The State of Texas: April 8, 2014
Image of the Day
When you’re in space, it’s Texas’s city lights that are big and bright. The cosmic portrait below comes from astronaut Scott Kelly who took the photos “250 miles above the Earth in the International Space Station,” according to the Houston Chronicle.
Texas By The Numbers
For Richer or Poorer – Amount a Plano man estimated he must “pay” his housewife, per year, for child care: $36,660. For cleaning: $5,200. For cooking: $12,480. Total: $73,690. Husband’s conclusion: “I cannot afford my wife.” Solution: Show her more love.
And Still They Come – Total number of badge-holding attendees at SXSW this year: 84,385. Figure from 2014: 79,536. Increase: 6 percent. Increase for music portion: 8.2 percent. For film: 8 percent. For interactive: 3.1 percent.
Freedom From Support – Who would have thought Texas could be considered too conservative for conservatives? The state seems to have found its breaking point with legislation comparable to Indiana’s religious freedom law. The Texas Association of Business, “one of Texas’ most influential business organizations, joined the Lone Star state’s gay and lesbian community and civil rights activists to denounce similar measures under consideration by Texas lawmakers,” writes the Houston Business Journal. “The fear, from a business perspective, is that the bills would open the door to discrimination against gays and lesbians in the marketplace and hit businesses where it counts: in their pocketbooks.” Perhaps the biggest conservative name to come out against the various antigay bills floating around the Lege is Bill Hammond, the chief executive officer of TAB. As R. G. Ratcliffe detailed on Burkablog yesterday, you couldn’t pick a more stalwart conservative than Hammond. “Probably few people in the state are more responsible for turning the Legislature Republican” than Hammond, who was, among many things, “chairman of Governor George W. Bush’s Texas Workforce Commission.” And few, it would seem, are more committed to the state’s growth, as evidenced by Hammond’s statement: “We’re looking for good public policy across the board. We look at what is good for Texas, and the politics be damned.”
Welcome to Beautiful … Juárez – El Paso’s sister city, Juárez, is making its biggest push with a tourist campaign and new slogan: “Juárez Is Waiting for You,” according to the El Paso Times. “The latest campaign is a continuation of an effort Juárez officials started a year ago to rebrand the city, which is now pretty much void of the vicious drug cartel war that hampered the city for several years.” This year’s effort is “focused on showing the world the progress Juárez has undergone in the last year,” like improved roads, sidewalks, and business buildings. As the story notes, last year’s slogan was “Juárez: The Gateway to Mexico, Where You Will Make Friends.” This week might be the perfect time to go, as temperatures in Juárez will top out at 85 degrees. Just watch out for, um, quirky local customs near the unveiling of tourist-aimed murals.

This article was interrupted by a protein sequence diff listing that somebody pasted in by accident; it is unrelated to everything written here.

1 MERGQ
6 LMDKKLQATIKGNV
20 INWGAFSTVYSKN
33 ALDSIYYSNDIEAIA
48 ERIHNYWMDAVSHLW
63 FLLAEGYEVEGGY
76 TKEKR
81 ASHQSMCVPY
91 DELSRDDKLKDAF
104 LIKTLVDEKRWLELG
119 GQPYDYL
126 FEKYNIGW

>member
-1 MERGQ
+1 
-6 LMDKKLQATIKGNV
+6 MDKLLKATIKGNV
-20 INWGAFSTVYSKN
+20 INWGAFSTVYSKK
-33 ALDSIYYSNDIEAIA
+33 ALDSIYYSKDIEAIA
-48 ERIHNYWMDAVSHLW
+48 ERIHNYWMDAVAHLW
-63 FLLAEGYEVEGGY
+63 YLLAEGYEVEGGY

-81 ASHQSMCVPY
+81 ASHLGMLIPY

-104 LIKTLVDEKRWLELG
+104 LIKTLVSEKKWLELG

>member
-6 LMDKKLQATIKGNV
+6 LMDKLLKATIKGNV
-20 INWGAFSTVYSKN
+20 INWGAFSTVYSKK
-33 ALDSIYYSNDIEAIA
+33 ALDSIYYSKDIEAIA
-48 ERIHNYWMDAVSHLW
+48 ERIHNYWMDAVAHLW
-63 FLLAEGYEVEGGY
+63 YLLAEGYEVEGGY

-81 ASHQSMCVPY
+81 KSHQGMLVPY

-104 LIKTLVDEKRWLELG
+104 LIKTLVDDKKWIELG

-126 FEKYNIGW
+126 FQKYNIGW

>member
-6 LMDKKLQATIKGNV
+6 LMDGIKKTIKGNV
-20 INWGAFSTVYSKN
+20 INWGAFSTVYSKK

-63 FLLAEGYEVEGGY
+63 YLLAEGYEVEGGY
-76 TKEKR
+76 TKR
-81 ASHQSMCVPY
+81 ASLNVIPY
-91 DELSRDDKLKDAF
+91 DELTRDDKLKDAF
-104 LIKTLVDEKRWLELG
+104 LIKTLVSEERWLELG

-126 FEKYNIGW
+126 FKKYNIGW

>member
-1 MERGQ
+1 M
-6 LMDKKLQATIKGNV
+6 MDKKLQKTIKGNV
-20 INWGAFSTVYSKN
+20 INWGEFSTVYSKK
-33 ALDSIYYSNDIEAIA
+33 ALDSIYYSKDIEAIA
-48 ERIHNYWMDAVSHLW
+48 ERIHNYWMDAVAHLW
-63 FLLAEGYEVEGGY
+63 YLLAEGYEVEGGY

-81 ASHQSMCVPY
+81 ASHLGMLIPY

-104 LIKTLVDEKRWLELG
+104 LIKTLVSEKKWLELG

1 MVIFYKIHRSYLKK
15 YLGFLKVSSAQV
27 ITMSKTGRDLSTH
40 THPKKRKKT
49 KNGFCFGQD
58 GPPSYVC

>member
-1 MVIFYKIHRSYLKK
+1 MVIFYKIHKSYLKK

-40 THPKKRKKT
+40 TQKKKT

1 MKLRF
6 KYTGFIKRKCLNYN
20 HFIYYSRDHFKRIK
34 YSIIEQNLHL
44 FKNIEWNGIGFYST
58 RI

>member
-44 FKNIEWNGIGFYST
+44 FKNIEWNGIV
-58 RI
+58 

Bidi Bidi Ka-Ching Ching – A little more than a week before the Selena-themed festival in Corpus Christi, the family of the late singer has made some headlines for more serious business. “The estate of Selena Quintanilla has sued the late pop star’s record label UMG Recordings, Inc., alleging that the company shortchanged the estate of millions in digital royalties,” according to the San Antonio Express-News. “The lawsuit, filed last week in the U.S. District Court for the Southern District of New York, claims that UMG Recordings violated two 1993 agreements by licensing digital music services, such as iTunes, to sell the Latin singer’s music without providing Selena’s estate with half of the revenue.” It’s no small lawsuit either. While there’s no figure stated, the estate’s lawyer says that the record label could owe the family about $3 million since 2009.
An Uber-Mess – It seems everyone’s trying to make sense of the Brave New Technology taking over the streets of Texas and the country. For an eye-opener at how much app-based driving companies are beating traditional taxis, look no further than a recent study that found that, nationally, “Uber jumped from being used for 15 percent of expensed business rides in March 2014 to 47 percent a year later” and that “Dallas is one of two metropolitan areas where Uber was used more than taxis and the like during the first quarter of 2015,” according to the Dallas Morning News. And yet, the average ride is still cheaper than a traditional Taxi. As Texas Monthly’s own Dan Solomon noted earlier this week, Uber and its ilk are pushing very hard for acceptance by local governments weary of any such company operating without regulatory (read: money-making) oversight. Not only are they lobbying for positive legislation, but “Uber’s no stranger to imploring its customers to treat crafting a favorable regulatory framework as a civil rights issue.” One kink in the plan (apart from the CEO occasionally being tone-deaf) is the really bad press that seems to be mounting. Last week, a Houston Uber driver, recently released from prison for an unrelated crime, was arrested for sexual assault on a passenger. While taxi drivers are certainly not immune to such predatory actions, the “unregulated” nature of such app services seems to scare the daylights out of people, which companies like Uber are responding to in-kind. As Solomon notes, “It’s unclear at the moment which way the wind is blowing on [state legislation] … but so far, for the most part, what Uber wants, Uber gets.”